Many pharmacological treatments have shown efficacy in terms of improving motor symptoms, but the effect on HRQoL has generally been less pronounced. Various dopaminergic drugs such as levodopa, pramipexole, cabergoline, ropinirole and rotigotine are effective against motor symptoms but do not always improve non-motor symptoms.30,31 These drugs, however, have common side effects such as nausea, vomiting, constipation, headaches, drowsiness, sudden attacks of sleepiness, fainting due to low blood pressure, hallucinations, delusions and confusion. Further side effects include existing dyskinesias and impulsive/compulsive behaviours that may become more troublesome.30,31 Several reasons for the relatively reduced effect on HRQoL measures include limitations of the methods or scales used, the design of trials and the lack of clinical improvement from the patients’ point of view. The lack of apparent improvement in HRQoL in some cases has been attributed by some authors to the use of certain scales that are complex (such as PDQ-39) and that the meaning of the resultant scores is unclear and could lead to misinterpretation.15,32 A literature review on the effects of PD treatments found 14 double-blind, placeboor active comparator-controlled trials that used HRQoL instruments as outcome measures.15 Among these, entacapone showed HRQoL improvements in non-fluctuating patients but benefits were not so apparent in patients with fluctuations.15 Rasagiline has improved HRQoL as monotherapy in early Parkinson’s disease.14,15 Rotigotine improved HRQoL in both early Parkinson’s disease and more advanced disease with motor fluctuations.13,33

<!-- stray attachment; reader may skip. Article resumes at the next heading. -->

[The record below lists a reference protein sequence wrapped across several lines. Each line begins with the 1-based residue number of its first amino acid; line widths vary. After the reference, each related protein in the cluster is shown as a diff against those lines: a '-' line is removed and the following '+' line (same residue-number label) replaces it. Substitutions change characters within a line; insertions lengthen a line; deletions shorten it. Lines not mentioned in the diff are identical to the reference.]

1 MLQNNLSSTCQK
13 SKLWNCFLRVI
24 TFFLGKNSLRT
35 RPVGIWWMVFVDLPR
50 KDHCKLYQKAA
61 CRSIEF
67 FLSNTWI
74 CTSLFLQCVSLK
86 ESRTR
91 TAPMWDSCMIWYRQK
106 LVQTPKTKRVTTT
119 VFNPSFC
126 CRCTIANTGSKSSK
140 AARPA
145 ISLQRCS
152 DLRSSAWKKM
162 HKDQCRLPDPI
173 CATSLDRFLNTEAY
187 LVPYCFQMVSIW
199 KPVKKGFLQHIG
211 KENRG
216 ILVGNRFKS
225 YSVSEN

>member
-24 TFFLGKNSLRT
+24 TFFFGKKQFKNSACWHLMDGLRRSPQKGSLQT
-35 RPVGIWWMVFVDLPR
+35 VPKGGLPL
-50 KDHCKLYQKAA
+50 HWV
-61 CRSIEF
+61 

Clinical Trials of Rasagiline with Health- related Quality of Life or Related Endpoints